Good news from Wilton theater
Thursday, September 27, 2012
We were so pleased to hear from Dennis Markaverich, owner of the Town Hall Theatre in Wilton, that he is determined to survive, and convinced that he will survive, the advent of moviedom’s digital age.
If you read last week’s Cabinet story, you will know – and might already have known – that theaters all across the nation are either converting to digital (because movie studios are phasing out film), going out of business or finding new and clever ways to survive.
It is one thing for a major chain of multiplexes to absorb the high cost of conversion, but it is another thing for a small independent theater renting space in a town hall.
But Markaverich assured us he will not go out of business and we believe him. He loves movies, and his theater (and his audience) too much to allow that to happen.
We won’t repeat the details from our story (you can come to our office in Milford and get a copy of the paper or read the piece at www.cabinet.com), but we want to emphasize what struck us most about this man who has run the theater for 39 years: It is clearly a labor of love.
And it isn’t just the films, although anyone who can tell you what essential scene was cut out of “The Fall of the Roman Empire” clearly loves movies. It is also about the people who come to his theater. He knows – partly because they tell him, partly because he is naturally observant – how much they appreciate the existence of the Town Hall Theatre and he appreciates them for that.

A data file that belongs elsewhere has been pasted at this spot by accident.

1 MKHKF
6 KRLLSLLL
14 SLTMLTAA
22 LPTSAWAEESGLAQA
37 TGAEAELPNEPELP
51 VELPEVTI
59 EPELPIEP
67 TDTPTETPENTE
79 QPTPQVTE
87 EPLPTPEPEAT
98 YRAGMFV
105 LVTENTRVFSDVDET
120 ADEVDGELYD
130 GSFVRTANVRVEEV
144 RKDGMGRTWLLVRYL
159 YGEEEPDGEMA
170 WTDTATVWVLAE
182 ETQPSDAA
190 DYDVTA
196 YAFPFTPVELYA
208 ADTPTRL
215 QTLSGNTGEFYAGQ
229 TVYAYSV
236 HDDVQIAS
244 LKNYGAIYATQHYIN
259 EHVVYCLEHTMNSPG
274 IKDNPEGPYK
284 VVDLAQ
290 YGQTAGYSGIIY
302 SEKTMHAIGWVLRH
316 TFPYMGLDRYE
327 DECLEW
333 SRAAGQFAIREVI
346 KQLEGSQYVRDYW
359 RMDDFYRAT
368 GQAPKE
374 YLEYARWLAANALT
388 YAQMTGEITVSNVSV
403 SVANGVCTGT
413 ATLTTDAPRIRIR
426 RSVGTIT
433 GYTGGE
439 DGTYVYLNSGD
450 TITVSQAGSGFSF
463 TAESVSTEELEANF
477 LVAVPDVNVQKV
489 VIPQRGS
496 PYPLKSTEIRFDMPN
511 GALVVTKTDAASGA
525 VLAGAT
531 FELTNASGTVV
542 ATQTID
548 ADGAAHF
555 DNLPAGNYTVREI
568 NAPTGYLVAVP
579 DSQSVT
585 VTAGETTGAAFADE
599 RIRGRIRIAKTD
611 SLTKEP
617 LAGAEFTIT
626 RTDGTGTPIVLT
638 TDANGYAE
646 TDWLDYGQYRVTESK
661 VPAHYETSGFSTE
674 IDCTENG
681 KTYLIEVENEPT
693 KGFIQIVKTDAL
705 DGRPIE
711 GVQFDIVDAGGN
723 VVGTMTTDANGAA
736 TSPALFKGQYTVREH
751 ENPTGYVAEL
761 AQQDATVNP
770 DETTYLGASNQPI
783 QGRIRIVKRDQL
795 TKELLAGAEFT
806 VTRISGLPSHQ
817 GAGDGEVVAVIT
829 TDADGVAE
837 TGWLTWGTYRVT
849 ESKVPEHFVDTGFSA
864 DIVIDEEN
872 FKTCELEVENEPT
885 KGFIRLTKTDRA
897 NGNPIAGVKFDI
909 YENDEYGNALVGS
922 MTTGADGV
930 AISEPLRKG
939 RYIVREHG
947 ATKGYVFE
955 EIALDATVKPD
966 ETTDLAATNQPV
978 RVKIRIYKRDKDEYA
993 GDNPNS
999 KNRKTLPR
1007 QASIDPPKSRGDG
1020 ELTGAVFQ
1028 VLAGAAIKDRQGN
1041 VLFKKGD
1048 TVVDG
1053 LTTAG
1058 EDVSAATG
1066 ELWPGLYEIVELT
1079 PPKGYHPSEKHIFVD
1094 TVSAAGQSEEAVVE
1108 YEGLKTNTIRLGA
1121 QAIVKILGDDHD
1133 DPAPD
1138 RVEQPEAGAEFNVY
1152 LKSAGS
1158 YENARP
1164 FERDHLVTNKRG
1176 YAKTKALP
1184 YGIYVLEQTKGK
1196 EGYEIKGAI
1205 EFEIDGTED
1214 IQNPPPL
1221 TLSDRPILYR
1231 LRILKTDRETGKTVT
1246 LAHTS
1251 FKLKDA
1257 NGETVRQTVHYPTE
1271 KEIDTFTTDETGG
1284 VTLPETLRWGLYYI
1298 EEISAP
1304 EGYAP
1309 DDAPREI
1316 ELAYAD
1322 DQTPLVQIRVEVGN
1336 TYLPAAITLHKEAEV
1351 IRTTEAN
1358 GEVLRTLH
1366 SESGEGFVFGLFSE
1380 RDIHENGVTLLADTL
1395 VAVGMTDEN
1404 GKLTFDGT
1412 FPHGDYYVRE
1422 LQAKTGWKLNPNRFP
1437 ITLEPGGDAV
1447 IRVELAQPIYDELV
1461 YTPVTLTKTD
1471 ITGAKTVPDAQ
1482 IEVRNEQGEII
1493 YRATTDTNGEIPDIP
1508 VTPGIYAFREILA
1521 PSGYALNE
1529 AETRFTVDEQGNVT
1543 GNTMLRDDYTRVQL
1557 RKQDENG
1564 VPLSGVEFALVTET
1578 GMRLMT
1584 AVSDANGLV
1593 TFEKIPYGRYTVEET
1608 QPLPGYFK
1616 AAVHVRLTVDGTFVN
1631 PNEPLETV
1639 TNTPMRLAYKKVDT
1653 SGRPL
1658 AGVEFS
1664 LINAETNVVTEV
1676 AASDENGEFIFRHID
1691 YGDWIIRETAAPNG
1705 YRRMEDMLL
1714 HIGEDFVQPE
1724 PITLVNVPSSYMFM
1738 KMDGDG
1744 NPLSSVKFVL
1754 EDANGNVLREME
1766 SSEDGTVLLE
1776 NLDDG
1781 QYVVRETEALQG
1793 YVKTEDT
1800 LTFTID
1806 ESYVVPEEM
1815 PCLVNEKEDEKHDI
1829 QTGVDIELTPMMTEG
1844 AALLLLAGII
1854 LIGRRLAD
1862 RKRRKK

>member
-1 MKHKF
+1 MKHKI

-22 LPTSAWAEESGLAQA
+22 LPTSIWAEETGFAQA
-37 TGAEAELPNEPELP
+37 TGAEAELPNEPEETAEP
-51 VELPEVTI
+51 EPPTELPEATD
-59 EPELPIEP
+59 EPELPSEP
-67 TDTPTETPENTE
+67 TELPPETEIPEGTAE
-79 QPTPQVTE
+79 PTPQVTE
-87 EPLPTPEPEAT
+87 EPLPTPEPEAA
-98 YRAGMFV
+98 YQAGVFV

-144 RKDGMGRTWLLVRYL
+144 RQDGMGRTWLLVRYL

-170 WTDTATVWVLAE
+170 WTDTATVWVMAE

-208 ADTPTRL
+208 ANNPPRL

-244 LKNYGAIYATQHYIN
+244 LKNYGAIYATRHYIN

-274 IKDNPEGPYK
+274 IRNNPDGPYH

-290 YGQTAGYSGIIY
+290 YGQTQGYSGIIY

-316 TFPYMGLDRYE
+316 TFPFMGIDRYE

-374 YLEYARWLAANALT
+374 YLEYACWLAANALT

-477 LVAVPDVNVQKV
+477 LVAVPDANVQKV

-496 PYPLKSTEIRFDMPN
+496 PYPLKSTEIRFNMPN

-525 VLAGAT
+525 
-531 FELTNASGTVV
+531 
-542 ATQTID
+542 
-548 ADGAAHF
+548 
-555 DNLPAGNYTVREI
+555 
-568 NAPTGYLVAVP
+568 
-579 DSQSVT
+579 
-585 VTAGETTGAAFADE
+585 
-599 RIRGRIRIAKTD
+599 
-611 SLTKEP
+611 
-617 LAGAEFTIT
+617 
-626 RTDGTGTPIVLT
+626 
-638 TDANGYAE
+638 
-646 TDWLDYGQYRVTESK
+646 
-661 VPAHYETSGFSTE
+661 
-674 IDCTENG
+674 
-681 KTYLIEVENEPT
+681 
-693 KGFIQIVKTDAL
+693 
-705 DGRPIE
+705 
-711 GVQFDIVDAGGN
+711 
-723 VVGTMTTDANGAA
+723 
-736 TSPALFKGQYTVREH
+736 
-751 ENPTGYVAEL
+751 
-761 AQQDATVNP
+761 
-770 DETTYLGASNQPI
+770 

Indeed, during the discussion on the future of the theater, he spoke of his audience as often as he spoke of his plans for the future.
We can’t imagine that there is anyone in the region who hasn’t been there at least once, but if you just moved into the area, do yourself a favor: Go. Both screening rooms are great places to see films. We still remember seeing “Priscilla, Queen of the Desert” in the small room and “Bread and Tulips,” “The Shipping News,” the Mel Gibson “Hamlet,” and (God help us) “Eyes Wide Shut” in the bigger room.
And some of us often attend his Saturday afternoon free classics and drop some coins into one or more of the five collection jars he has for various local charities (but no one has to; really, the movie is free).
And he’s always there and always willing to talk movies.
We hope he always will be there.